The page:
The brown bear’s impressive sense of smell
The brown bear has a decent sense of smell. Its sense of smell is even stronger than most other animal species. Thanks to its highly developed muzzle, it has the ability to survive in extensive untouched areas. Despite being far from the civilized world, humans pose the greatest threat to the survival of the animal species. Man has been hunting this huge mammal for centuries. However, the brown bear has evolved a way to reasonably secure itself from humans.
The brown bear’s sense of smell
- Where does the brown bear occur?
- What are the benefits of its excellent sense of smell?
- The biggest threat to the brown bear
Where does the brown bear occur?
The brown bear is extinct in Western Europe. The last time the animal occurred in the Netherlands was about a thousand years ago. The so-called grizzly bear also belongs to the brown bear and is only found in America. This species is slightly smaller than its Scandinavian counterpart. Because the animals need a large territory, they often live in areas with a lot of untouched nature.
What are the benefits of its excellent sense of smell?
The brown bear’s sense of smell is highly developed and therefore has increased its chances of survival. He uses his muzzle for various purposes.
Bears have a huge (fixed) territory where they can be found. However, when a wide variety of food is available, it requires less space. He can detect in time whether there is an intruder because of his muzzle. However, they usually don’t defend their territory and are only vigilant during the mating season.
Locating its prey
Due to its excellent sense of smell, it can detect prey from a great distance. In fact, its sense of smell is many times stronger than that of a hunting dog. Compared to humans, the area near the muzzle that is responsible for the sense of smell is a hundred times larger. More than a billion receptor cells are connected here to more than ten million nerve cells. These nerve cells are linked to the brain. This allows him to smell a rotting carcass more than a mile away. In periods when there is little food to be found, its snout ensures that it can survive this period. He does not have to eat any offspring in times of famine.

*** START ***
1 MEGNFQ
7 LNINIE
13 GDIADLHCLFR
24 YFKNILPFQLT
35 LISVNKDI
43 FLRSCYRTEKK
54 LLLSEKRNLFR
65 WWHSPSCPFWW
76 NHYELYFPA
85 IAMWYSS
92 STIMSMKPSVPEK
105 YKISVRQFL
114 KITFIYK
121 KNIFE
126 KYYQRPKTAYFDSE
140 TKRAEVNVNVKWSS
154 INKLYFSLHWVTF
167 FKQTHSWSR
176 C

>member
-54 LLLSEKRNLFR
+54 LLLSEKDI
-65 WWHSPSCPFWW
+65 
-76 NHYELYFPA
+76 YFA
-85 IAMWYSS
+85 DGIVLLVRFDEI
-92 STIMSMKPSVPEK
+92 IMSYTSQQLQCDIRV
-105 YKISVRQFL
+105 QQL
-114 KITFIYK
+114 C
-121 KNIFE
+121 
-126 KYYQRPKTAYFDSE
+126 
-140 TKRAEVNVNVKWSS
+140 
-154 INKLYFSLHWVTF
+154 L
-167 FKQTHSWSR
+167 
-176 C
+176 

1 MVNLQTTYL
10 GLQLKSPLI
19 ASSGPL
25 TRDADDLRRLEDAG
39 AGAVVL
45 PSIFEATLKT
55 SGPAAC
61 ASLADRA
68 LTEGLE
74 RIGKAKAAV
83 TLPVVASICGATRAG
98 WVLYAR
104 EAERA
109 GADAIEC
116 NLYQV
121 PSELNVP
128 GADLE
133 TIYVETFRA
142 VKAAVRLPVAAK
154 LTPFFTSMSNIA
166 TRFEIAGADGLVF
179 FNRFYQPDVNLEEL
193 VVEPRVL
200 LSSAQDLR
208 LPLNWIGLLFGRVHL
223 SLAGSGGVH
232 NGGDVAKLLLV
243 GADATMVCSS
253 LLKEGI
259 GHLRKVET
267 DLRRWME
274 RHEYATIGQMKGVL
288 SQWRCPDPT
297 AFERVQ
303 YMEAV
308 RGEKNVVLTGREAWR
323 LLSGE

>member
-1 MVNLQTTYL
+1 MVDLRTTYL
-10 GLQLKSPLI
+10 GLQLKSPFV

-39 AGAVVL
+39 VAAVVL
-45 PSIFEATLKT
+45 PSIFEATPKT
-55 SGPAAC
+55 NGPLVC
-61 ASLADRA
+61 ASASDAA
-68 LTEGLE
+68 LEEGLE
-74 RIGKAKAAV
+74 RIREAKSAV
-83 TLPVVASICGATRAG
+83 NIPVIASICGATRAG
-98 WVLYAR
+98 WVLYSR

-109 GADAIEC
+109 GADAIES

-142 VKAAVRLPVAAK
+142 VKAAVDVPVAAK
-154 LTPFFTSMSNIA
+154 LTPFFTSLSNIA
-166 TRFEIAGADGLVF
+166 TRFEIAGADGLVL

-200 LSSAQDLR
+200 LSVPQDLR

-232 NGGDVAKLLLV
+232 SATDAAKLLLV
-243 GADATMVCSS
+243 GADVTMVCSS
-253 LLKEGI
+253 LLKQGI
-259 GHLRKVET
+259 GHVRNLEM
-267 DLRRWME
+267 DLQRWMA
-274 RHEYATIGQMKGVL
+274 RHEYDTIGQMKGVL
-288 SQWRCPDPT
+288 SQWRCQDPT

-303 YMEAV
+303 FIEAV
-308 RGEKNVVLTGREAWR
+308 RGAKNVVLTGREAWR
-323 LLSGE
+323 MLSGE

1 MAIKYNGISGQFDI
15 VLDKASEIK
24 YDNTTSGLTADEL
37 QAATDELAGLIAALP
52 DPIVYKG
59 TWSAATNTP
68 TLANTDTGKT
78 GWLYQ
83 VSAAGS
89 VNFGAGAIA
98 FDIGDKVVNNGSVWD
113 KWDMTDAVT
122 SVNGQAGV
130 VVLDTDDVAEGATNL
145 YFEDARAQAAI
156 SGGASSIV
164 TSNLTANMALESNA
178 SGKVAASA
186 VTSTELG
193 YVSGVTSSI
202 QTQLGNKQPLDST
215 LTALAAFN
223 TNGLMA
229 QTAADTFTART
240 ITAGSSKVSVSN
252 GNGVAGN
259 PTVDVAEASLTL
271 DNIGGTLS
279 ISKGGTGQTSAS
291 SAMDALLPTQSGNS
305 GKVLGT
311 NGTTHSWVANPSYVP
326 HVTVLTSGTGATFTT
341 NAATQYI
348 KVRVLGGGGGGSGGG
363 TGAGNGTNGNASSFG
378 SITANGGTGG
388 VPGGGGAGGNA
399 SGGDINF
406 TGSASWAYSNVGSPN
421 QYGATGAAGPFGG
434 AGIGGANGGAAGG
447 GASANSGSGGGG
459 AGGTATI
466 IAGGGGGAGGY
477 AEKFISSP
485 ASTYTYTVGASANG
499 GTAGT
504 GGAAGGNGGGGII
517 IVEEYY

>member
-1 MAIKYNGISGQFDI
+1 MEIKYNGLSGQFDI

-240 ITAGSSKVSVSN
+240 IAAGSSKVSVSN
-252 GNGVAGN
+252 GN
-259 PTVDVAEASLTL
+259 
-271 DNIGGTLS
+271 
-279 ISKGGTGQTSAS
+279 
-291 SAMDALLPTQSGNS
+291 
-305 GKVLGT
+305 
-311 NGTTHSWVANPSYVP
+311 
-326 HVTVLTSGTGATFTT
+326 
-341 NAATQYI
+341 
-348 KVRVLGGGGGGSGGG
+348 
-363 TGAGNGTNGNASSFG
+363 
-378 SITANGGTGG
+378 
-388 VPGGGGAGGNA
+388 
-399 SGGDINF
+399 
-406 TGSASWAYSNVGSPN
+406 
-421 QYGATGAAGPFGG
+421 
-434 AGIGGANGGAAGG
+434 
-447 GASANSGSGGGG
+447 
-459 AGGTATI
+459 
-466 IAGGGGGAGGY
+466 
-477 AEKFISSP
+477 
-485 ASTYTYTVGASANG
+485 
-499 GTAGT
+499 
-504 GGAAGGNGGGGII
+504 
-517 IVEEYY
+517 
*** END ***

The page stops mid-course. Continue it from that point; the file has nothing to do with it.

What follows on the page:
Looking for a partner
In addition to prey, it can use its sense of smell to search for a mate. Without this sense of smell, the landscape is simply too big for them to meet by chance.
Provide for posterity
Thanks to the sense of smell, bears can easily locate their offspring. The reverse is exactly the same: this allows the boy to find their parents. In addition, the bear can detect the smell of danger at an early stage. Competitive bears can pose a danger to their offspring and themselves. In addition to peers, he has humans as an enemy.
The biggest threat to the brown bear
Man has been his greatest enemy since prehistoric times. The animal has been hunted for its meat and fur since prehistoric times. As a result, the predator has become extinct in large areas of the world. He prefers to avoid contact with people. With the help of his primal instincts, he searches for a safe area in time. When the predator suddenly comes into contact with a human, it can unexpectedly run away. Hunting causes a large number of deaths among young bears, although hunters are not allowed to hunt here. Scientists have determined this from a twenty-one-year study in Sweden that was completed in 2014. When the father dies, the offspring can be attacked by another male bear. The bear that mates with the female does not accept the offspring from the female. Because the mother does not have to give breast milk, she becomes fertile again so that the new male can produce offspring. The survey had been covered in an area totaling twenty-one thousand square kilometers.
However, there are some cases where he does not avoid humans and sees humans as a source of food. This is usually when the predator smells food. Depending on the wind direction and speed, he can smell this food from afar. The brown bear that lives in Scandinavia is more skittish than the grizzly bear. The grizzly bear is used to getting close. Sometimes the animals are even fed, which is strictly prohibited. When the animals get close, they can be a danger to visitors to national parks. This can cause unnecessary victims.